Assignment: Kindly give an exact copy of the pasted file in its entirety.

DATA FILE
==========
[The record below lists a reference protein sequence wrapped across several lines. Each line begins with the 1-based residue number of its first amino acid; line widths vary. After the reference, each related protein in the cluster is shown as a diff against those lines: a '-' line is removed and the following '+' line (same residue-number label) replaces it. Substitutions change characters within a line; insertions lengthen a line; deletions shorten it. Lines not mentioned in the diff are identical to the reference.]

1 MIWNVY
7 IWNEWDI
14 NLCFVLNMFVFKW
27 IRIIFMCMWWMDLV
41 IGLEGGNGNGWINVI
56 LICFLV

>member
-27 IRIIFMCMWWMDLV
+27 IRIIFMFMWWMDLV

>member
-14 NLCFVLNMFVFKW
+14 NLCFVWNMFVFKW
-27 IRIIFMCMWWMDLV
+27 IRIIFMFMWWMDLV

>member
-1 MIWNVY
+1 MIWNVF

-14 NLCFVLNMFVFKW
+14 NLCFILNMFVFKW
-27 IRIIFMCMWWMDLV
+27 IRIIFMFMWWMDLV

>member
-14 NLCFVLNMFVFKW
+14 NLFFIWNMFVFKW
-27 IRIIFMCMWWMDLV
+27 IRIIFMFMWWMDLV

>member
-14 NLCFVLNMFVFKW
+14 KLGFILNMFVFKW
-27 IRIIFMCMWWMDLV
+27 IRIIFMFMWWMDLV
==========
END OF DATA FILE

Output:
[The record below lists a reference protein sequence wrapped across several lines. Each line begins with the 1-based residue number of its first amino acid; line widths vary. After the reference, each related protein in the cluster is shown as a diff against those lines: a '-' line is removed and the following '+' line (same residue-number label) replaces it. Substitutions change characters within a line; insertions lengthen a line; deletions shorten it. Lines not mentioned in the diff are identical to the reference.]

1 MIWNVY
7 IWNEWDI
14 NLCFVLNMFVFKW
27 IRIIFMCMWWMDLV
41 IGLEGGNGNGWINVI
56 LICFLV

>member
-27 IRIIFMCMWWMDLV
+27 IRIIFMFMWWMDLV

>member
-14 NLCFVLNMFVFKW
+14 NLCFVWNMFVFKW
-27 IRIIFMCMWWMDLV
+27 IRIIFMFMWWMDLV

>member
-1 MIWNVY
+1 MIWNVF

-14 NLCFVLNMFVFKW
+14 NLCFILNMFVFKW
-27 IRIIFMCMWWMDLV
+27 IRIIFMFMWWMDLV

>member
-14 NLCFVLNMFVFKW
+14 NLFFIWNMFVFKW
-27 IRIIFMCMWWMDLV
+27 IRIIFMFMWWMDLV

>member
-14 NLCFVLNMFVFKW
+14 KLGFILNMFVFKW
-27 IRIIFMCMWWMDLV
+27 IRIIFMFMWWMDLV